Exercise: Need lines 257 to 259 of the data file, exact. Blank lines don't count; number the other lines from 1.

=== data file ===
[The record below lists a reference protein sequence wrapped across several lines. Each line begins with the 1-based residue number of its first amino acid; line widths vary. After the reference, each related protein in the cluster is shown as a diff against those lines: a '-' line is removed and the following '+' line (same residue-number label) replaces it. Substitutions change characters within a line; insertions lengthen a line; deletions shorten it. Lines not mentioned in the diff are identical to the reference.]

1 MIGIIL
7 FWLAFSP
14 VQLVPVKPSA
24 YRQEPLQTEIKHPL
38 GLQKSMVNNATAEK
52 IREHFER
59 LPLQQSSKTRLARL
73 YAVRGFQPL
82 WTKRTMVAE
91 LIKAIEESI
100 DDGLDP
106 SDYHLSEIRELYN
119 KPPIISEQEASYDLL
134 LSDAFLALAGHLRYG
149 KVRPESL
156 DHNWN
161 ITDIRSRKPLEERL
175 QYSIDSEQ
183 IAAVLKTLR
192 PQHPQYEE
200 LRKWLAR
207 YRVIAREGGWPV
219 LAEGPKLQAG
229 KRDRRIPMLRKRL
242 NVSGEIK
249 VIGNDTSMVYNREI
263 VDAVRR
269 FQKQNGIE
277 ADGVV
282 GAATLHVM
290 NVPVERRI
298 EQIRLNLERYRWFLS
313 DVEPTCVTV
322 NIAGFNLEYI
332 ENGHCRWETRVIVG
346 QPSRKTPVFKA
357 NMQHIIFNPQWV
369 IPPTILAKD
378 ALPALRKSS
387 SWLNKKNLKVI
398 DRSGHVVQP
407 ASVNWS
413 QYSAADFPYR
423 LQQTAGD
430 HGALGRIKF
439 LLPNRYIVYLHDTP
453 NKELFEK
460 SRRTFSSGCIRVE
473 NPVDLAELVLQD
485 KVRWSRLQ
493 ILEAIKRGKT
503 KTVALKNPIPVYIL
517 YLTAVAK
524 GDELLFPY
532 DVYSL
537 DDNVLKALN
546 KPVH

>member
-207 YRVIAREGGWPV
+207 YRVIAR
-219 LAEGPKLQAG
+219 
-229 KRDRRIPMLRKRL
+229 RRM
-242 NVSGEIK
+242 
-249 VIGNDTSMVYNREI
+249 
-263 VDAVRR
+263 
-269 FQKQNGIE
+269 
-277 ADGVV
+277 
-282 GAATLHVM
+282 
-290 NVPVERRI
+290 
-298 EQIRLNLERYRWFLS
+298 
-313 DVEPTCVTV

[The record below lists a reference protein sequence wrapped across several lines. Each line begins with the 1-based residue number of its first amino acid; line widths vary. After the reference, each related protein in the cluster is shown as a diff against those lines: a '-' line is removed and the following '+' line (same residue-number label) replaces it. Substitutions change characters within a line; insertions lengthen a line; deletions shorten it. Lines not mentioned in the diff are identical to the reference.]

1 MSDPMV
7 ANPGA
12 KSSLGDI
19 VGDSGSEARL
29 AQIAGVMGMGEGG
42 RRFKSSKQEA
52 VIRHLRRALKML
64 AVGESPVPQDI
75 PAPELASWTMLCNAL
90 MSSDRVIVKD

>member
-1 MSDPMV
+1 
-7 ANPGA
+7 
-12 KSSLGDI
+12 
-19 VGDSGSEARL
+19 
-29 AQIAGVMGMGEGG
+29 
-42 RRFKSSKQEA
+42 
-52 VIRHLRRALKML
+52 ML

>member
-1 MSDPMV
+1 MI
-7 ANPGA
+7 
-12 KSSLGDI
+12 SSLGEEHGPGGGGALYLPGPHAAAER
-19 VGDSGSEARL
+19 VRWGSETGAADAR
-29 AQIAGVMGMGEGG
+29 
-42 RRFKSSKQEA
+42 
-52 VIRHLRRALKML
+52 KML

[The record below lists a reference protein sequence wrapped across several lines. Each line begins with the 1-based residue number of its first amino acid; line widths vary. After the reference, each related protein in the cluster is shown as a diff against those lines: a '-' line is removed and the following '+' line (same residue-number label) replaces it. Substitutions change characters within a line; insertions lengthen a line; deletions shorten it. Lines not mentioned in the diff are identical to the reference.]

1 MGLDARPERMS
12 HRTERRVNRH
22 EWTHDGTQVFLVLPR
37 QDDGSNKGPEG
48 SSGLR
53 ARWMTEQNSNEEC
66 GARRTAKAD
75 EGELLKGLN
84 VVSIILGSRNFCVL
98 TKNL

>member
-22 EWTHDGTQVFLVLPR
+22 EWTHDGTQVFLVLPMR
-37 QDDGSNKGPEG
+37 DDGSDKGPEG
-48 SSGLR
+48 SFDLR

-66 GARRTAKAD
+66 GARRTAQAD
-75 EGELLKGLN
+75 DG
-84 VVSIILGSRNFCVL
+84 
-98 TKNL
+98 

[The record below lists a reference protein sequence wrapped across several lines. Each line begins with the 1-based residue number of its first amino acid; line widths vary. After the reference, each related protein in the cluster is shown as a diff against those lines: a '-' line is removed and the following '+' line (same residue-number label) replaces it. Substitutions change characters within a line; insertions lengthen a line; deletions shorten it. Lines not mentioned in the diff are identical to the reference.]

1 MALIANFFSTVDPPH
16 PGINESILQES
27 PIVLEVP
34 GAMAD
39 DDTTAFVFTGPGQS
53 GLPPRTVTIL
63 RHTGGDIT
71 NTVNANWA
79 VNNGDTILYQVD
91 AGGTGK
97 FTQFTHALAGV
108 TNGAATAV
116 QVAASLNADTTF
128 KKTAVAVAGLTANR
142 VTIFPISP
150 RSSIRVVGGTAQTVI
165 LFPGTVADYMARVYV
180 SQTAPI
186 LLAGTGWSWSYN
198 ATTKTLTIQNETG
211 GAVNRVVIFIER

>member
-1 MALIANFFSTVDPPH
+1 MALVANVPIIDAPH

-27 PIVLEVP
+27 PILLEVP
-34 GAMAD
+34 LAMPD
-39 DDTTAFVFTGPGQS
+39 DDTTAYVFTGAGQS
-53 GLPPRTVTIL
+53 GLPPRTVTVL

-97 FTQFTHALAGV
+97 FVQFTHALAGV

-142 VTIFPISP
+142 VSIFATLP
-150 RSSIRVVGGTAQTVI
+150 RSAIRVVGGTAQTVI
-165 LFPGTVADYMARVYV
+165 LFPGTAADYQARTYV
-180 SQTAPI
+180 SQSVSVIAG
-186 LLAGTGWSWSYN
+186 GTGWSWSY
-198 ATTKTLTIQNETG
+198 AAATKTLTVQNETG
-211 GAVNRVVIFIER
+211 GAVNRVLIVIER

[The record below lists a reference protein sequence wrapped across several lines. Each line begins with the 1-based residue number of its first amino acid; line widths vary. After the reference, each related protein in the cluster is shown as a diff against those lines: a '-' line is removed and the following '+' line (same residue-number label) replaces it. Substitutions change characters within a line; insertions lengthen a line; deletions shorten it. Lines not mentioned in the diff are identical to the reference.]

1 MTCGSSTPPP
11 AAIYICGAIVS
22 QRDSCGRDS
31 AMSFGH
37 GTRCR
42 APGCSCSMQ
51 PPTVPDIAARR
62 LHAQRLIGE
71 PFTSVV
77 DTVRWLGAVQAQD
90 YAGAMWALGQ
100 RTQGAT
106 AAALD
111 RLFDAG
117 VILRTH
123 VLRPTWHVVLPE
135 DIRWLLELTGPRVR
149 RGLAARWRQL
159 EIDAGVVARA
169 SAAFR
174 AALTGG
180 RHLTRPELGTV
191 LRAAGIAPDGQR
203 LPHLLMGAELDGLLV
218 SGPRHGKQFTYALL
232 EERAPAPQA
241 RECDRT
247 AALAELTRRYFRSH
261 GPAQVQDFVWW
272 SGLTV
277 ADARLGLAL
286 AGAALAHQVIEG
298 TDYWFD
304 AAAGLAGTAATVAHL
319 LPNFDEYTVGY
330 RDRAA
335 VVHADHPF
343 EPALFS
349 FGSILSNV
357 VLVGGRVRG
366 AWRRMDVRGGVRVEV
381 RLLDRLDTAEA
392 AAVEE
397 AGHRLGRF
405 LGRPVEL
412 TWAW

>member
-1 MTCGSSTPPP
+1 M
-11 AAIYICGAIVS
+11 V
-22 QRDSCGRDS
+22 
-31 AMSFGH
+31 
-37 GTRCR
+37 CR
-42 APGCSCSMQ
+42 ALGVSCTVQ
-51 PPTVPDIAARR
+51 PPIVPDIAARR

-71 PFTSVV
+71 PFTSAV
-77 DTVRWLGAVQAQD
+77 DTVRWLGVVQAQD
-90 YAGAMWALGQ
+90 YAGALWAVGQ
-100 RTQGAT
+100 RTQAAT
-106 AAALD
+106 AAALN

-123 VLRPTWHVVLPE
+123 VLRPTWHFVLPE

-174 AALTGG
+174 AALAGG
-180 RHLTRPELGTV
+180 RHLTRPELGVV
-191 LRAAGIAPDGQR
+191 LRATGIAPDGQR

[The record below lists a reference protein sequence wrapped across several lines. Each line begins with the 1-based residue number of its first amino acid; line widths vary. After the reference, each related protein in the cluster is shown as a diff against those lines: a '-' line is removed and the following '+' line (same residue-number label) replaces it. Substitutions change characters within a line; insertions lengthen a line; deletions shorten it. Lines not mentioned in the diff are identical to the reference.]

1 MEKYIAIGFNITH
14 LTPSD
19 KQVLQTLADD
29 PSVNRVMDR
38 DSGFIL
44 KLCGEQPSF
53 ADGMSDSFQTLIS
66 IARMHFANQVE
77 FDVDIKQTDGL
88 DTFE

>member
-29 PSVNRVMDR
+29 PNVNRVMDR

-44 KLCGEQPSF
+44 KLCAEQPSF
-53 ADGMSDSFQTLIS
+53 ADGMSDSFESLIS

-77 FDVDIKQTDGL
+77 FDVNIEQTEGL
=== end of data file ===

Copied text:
-42 APGCSCSMQ
+42 ALGVSCTVQ
-51 PPTVPDIAARR